How to Win a #WeekendChallenge

Thank goodness it’s Friday, WA Community, and not just because it’s the start of the weekend. Friday’s have us happy dancing because that’s when we announce the new #WeekendChallenge prompt.

The #WeekendChallenge is an opportunity to write a 100-word entry based on a prompt of the week. The goal of the challenge is to be inspired, practice your craft, and share your work with the writing community. The prompt is often a person, place, or thing and varies from week to week. You can find the prompt on your Write Academy dashboard, through a weekly email, or our social media pages.


We collect entries on our social media pages and the WA Story Gallery Friday through Monday evening. (The Story Gallery is a WriteStoryBooks Member benefit and guarantees feedback on your entry from other students as well as the writing tutor.) The challenge is open to the public however you must be a Write Academy student to qualify as a winner.

We announce the winner every Tuesday and post the winning entry on both the Write Academy dashboard and social media pages. Choosing a winner is meant to encourage and present a learning opportunity for other students. 

While we don’t recommend adding pressure to your writing by thinking about winning, some may find it helpful or comforting to know what we look for when selecting a #WeekendChallenge winner. We look for the ‘thing’ that sets an entry apart from the others. However, that thing can be one of many different things. Here are a few examples of some things we think can set your story apart.



Original Concept – An original story is a unique narrative or fresh interpretation of a familiar concept. Is the prompt interpreted in a fresh way? Does the story feel unique or is it too similar to a story that is already written?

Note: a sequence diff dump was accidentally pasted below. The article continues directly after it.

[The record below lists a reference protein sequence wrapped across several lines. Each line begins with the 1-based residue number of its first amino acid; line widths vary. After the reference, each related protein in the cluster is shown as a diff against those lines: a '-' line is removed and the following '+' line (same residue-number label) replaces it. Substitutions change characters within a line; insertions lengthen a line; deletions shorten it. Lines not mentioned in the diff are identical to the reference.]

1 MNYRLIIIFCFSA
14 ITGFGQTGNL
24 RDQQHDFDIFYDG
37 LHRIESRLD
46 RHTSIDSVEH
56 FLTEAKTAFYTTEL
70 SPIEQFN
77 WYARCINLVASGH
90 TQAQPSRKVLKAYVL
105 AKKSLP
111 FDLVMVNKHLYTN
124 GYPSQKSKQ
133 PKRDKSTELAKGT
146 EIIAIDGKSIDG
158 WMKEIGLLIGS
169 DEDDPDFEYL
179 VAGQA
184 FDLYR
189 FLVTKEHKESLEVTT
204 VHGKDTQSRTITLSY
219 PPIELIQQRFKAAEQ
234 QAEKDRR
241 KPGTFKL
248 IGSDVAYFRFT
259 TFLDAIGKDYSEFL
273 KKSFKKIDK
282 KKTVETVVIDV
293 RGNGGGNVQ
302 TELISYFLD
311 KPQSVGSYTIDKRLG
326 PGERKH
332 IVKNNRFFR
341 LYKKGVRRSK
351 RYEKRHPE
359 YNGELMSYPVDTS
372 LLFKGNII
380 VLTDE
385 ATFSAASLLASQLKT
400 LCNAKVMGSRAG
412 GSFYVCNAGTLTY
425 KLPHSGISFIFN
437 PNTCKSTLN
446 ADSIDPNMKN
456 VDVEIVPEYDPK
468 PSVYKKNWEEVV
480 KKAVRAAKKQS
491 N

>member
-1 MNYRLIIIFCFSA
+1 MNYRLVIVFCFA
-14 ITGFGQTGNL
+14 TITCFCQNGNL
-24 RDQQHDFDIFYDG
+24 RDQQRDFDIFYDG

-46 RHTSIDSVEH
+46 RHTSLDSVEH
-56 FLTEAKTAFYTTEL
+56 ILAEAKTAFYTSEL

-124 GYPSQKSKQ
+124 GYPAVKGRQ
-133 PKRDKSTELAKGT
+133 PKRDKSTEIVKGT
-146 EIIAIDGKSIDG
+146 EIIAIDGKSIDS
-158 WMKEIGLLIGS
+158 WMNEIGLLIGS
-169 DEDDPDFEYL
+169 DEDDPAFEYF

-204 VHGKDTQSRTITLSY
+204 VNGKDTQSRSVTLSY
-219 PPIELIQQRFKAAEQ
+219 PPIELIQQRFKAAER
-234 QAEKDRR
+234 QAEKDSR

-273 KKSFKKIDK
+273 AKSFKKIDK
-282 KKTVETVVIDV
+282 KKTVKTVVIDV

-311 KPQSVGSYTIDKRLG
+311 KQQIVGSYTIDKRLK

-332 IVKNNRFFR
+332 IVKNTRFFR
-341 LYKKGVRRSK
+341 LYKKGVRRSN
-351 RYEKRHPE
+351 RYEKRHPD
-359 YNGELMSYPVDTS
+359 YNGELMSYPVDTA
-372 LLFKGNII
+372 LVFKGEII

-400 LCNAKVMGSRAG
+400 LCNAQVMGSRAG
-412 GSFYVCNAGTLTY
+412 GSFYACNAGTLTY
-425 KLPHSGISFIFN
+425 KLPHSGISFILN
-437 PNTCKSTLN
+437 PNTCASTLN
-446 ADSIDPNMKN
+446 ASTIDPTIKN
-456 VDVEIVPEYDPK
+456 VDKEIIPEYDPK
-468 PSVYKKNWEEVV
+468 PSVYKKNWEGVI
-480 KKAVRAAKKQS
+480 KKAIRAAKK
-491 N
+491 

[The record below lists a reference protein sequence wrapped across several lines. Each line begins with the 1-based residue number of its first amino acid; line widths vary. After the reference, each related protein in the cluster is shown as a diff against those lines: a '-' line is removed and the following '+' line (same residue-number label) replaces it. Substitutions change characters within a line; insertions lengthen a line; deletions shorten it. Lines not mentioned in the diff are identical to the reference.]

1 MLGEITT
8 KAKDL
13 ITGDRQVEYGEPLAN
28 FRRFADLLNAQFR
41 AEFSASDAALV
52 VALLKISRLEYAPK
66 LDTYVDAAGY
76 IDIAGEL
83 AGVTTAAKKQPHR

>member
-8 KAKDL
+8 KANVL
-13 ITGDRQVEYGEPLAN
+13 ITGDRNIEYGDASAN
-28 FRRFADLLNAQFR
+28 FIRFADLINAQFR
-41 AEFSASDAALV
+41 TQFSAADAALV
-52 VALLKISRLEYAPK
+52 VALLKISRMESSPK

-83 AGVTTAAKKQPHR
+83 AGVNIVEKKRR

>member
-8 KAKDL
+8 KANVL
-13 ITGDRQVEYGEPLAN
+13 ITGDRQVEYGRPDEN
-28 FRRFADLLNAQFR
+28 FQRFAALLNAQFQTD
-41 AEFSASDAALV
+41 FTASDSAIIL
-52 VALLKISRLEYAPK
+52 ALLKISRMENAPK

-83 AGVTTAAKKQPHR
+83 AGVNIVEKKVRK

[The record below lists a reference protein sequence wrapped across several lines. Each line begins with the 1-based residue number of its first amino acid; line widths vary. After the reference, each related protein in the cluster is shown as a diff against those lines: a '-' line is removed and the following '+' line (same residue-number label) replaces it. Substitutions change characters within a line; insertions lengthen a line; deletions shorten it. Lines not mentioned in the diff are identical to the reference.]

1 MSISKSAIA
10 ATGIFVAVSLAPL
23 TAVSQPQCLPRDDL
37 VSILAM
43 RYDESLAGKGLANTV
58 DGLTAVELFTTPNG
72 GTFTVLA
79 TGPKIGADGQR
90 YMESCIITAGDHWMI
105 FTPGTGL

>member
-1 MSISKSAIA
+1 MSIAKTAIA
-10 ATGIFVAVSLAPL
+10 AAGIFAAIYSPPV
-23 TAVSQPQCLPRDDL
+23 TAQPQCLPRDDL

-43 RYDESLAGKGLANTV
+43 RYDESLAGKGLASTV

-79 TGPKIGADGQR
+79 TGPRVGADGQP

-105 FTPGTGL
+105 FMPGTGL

Story Structure – A format that feels unique to the story can enhance the reader’s experience and help set your entry apart. How is the story told? Is it an epistolary story told in letters or text messages? Is it a cumulative story, adding repeating plot elements and characters in the text as the story progresses until the whole structure topples? Or a parallel structure that presents two stories at once in a mirroring fashion? Often, these two stories come together at the end to create a powerful, unified conclusion.


Lyrical Language – Lyrical writing is writing that is song-like, poetic, or deeply evocative. Using poetic techniques in your prose can help with conciseness, rhythm, figurative language, and imagery.

Word Choices – Word choice is an essential part of writing, and learning to use better word choice can improve your creative writing! Does the entry utilize strong verbs instead of weak verbs? Does every word enhance the story, or do filler words distract from the story?


Strong dialogue – Dialogue is the closest we can get to showing the reader the story rather than telling them about it. Does the dialogue capture the natural cadence of language? Does the dialogue match the age and personality of the character? Does each character have their own unique voice, or do they sound similar?

Character – Character development is the process of building a unique, three-dimensional character with depth, personality, and clear motivations. Is the character memorable? Do they leap off the page?

Details – Details help you create or show everything from your story’s setting to character descriptions or character feelings. This is where the quote, ‘Show, don’t tell’ comes into play. Do the details feel natural to the story, or do they feel like a dump of information? Does the entry invoke more than one of the reader’s senses?

While you always want to try and submit grammatically correct work. For many reasons, perfect grammar is not one of the deciding factors in choosing a #WeekendChallenge winner. One of those reasons is to be inclusive of writers of all levels and cultures, especially those who have a primary language other than English.

Instead, we focus on elements that make up a good story. After all, no one has ever fallen in love with a book because it was punctuated perfectly. We fall in love with characters, relationships, settings, etc.


You may find that some prompts resonate with you more than others, and that’s okay. Jump in whenever you feel inspired. We’ll be ready to read your entry when you are.

Did you find this post helpful?

Let us know on Facebook or Twitter. If you enjoyed this blog, check out our post on writing a winning pitch title How to Describe your Characters.

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